Something else I knew about Janet, but also heard through another....she was one of my Grandfather's favorite children. It was not widely known nor ever shoved in the faces of the other kids, but I had heard this before, and I witnessed an affection between them when others weren't looking. Sometimes, I had overheard doubting about this fact, but I think many misunderstood this favoritism. Grandpa only had one sister, but she died when she was a toddler. When Grandpa told me about little Garnet, he described her death and said "I sure did love that little girl." (Imagine that statement coming from a gruff, seasoned soldier.) With the similarity in name, and Janet being his first little girl, I think he was finally able to resolve the missing affections he had had to let go of so many years before Janet's birth. Plus, Janet was born during WWII, and with Grandpa away, fighting during her early years, any family member was doubly precious during those difficult years. They had a double-fold bond that was unique and quite precious.

So....about the cup of tea....
This past Christmas, I had an odd but fun moment with Aunt Janet. As I related earlier, Christmas is usually a chaotic day with pockets of family members roaming around and snatching any empty seat available. As my family had arrived early, we took up residence at the kitchen table - full of sweet goodies. Just as everyone was finishing up their breakfast, Janet came over to take the seat next to mine. We all continued to nibble even though we were stuffed. You know that feeling when everyone has just consumed a large meal, and we all finally slow down, enjoying the digestion stupor? I can remember that feeling, and was sitting there at the head of the table, with my Mom on one side of me, and Aunt Janet on the other side. I suddenly realized a cup of tea would be marvelous at that moment. So I hopped up, announced I was going to hunt down some mugs and make a cup of tea. My Mother expressed interest, and then Aunt Janet seconded, and said "Oh yes, I'll have one too!"

It took a little while to get everything together and heat them all in the microwave, but I finally got everyone's tea ready and to the table in front of them. We were passing around the sugar, and with spoon in hand, I asked Janet if she wanted any sugar. She said, "yes, and heap the spoon!" I heaped the spoon full of sugar....and she said "and another"....and I put in another....and she said "and another"....and my eyes got wide as she made me put in four heaping spoonfuls of sugar into that tiny mug. I asked, "are you sure?" And she laughed, and said "Oh yes, I like a little tea with my sugar!" Of course we all laughed, and then just sat there, drinking our delightful cups of tea, nibbling on some breakfast sweets, and just chatting some girl talk. Even at that moment, I reflected on how intimate that scene was probably the most intimate moment we ever was a wonderful memory, and I'm glad we all had time to make one last memory together on Christmas Day.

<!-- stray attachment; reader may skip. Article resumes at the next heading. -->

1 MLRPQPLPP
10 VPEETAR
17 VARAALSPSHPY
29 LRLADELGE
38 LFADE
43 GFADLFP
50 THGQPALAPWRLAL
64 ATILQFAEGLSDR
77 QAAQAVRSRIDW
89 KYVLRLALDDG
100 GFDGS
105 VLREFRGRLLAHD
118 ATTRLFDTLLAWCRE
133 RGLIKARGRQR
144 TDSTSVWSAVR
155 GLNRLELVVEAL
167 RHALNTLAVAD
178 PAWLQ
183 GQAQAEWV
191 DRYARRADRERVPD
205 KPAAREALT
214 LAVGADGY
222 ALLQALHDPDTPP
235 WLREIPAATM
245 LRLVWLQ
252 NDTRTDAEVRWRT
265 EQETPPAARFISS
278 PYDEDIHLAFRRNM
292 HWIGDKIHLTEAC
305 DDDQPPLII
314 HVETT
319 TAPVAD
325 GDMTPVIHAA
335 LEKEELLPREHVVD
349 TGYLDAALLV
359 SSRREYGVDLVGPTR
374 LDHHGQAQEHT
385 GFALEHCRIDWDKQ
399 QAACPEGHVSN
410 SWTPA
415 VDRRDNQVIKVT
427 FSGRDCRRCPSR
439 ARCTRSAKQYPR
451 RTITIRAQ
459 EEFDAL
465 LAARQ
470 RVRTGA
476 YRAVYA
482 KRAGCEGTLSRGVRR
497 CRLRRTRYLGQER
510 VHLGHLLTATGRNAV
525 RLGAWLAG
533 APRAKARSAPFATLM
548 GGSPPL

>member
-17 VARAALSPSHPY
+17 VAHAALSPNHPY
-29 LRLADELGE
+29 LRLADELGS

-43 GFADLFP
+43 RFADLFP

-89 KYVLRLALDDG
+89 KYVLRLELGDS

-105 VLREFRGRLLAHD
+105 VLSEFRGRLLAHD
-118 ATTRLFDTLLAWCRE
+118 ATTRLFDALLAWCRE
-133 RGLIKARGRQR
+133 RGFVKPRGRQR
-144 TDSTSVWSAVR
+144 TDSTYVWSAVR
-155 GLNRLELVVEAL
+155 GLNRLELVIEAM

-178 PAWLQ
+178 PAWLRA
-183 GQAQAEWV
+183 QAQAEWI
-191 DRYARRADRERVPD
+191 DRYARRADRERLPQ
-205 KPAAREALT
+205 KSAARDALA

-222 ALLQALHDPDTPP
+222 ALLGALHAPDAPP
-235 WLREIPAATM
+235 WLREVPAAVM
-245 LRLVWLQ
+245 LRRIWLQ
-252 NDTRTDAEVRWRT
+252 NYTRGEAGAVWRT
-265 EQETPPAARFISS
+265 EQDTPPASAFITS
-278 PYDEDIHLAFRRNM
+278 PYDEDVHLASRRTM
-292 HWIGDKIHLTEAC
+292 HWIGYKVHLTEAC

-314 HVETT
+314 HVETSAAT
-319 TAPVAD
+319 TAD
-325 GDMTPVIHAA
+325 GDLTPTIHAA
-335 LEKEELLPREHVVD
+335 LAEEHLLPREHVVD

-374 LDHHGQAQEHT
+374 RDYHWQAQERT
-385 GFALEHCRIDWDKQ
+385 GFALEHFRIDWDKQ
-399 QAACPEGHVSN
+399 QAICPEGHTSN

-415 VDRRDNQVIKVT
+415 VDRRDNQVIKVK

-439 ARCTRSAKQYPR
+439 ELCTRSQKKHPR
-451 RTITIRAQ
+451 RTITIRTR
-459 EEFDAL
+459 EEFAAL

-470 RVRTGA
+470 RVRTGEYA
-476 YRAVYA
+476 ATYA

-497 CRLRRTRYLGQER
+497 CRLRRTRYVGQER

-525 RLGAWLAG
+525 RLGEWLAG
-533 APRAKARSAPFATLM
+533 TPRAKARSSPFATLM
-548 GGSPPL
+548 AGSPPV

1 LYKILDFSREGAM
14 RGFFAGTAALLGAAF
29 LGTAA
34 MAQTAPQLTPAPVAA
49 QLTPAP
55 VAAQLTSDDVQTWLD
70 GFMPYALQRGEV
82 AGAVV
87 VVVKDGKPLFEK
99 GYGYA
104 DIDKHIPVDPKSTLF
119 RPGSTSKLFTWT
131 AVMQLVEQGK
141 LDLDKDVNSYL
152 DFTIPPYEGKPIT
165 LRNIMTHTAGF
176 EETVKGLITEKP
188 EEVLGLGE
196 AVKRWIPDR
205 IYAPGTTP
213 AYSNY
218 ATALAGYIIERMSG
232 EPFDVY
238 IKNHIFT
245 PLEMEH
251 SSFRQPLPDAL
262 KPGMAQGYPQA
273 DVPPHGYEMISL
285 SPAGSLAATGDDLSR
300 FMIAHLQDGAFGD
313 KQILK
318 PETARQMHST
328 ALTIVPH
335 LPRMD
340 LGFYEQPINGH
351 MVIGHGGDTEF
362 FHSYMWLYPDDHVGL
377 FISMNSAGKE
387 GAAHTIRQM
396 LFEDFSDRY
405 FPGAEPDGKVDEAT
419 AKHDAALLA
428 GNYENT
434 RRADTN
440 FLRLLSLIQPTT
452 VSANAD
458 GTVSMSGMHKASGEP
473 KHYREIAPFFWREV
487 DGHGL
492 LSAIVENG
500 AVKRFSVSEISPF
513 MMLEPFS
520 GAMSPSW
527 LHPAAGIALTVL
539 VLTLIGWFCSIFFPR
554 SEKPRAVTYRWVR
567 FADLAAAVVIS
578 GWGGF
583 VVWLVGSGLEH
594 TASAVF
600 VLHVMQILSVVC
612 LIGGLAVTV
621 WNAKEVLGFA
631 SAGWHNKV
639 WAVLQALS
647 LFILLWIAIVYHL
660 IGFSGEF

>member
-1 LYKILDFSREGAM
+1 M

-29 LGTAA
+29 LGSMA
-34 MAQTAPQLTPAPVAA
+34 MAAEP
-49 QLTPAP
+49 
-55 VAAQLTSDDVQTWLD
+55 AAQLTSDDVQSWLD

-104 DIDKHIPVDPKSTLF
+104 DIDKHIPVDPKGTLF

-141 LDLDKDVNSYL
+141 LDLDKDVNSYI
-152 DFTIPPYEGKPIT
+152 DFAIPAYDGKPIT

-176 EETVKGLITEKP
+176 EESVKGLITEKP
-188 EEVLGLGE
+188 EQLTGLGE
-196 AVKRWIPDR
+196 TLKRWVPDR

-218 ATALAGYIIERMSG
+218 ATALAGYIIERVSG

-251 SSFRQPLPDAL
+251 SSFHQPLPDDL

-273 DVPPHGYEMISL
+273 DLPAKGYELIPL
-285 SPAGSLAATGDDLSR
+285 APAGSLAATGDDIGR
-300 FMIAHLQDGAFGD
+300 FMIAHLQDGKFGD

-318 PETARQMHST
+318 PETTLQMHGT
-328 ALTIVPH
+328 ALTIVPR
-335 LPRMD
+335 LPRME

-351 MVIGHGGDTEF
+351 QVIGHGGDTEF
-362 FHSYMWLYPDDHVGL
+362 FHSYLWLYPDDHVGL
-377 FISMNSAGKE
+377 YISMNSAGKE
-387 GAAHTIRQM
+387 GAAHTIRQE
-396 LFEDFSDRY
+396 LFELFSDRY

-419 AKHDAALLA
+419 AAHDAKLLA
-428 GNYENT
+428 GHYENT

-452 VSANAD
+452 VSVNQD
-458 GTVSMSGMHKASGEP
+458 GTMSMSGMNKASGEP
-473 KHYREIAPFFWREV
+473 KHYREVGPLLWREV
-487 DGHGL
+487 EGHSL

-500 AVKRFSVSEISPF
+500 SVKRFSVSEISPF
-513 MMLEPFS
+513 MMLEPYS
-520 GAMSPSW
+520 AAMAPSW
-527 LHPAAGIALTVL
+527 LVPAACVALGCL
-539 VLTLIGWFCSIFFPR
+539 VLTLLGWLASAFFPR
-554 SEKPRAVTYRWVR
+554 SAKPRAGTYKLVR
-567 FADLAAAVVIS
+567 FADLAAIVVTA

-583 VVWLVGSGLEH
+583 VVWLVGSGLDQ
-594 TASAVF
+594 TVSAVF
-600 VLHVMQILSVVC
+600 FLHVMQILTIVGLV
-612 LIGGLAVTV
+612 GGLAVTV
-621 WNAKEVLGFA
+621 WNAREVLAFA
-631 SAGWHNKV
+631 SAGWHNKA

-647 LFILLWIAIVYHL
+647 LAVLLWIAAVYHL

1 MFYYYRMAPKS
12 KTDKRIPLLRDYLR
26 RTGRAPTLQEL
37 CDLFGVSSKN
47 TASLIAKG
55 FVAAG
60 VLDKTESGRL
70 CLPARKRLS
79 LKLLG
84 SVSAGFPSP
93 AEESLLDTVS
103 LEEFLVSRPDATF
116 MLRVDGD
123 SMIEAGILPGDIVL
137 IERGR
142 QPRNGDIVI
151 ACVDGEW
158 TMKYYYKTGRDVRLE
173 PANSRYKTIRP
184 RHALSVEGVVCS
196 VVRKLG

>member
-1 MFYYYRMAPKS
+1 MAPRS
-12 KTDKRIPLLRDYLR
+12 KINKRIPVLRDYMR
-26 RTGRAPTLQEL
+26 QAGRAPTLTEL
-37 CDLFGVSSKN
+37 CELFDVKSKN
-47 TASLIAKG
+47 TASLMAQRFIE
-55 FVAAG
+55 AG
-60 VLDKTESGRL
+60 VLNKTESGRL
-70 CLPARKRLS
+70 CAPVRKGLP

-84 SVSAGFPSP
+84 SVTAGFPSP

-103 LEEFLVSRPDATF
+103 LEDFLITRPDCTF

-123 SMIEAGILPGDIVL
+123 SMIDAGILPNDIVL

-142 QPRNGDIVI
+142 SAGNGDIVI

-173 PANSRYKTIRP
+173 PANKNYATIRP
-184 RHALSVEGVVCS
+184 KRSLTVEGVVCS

As for the particulars about Aunt Janet's life, I will leave much to the obituary link at the end of this post. I would also like to relate that she suffered from MS for many years and was one of the strongest women I knew. She was also a wonderful florist in Cincinnati for over 30 years. I can remember being one of the only girls at HS graduation with a bouquet of roses handed to them after the ceremony, which remains a special memory! Every time I walk into a flower shop, the sights and smells take me back to her flower shop on Cheviot: All About Flowers. Definitely a personal memory unfiltered by others. There are also several kids, grandkids, and former exchange students who could tell you many more great stories about this loving lady.
Janet Louise Daniels Millard: 1942-2014

I know she leaves a gap in the family that cannot be filled: Goodbye Aunt Janet, until we meet again...and give Grandpa a big kiss for me!

Sorry folks, I know this was a long one, but for me, writing is part of the healing process.


dustbunny8 said...

A lovely tribute to your aunt. And a reminder to all of us that we don't always have "someday" to connect with the people in our lives.Thank you for sharing.

Cheri Daniels said...

Thanks! It is always sad when we let another one slip by....she would have shared quite a lot if only I would have asked. Yes, by all means, seize the day and ask those questions!

Barbara Schmidt said...

This is a beautiful way to remember her! Thank you for sharing your memories with us.

Shelley Bishop said...

What a lovely and heartfelt tribute to your aunt, CHeri. So sorry for your loss. Your post made me realize I have never sat down to interview any of my aunts (including my own Aunt Janet). It's something I need to do--soon!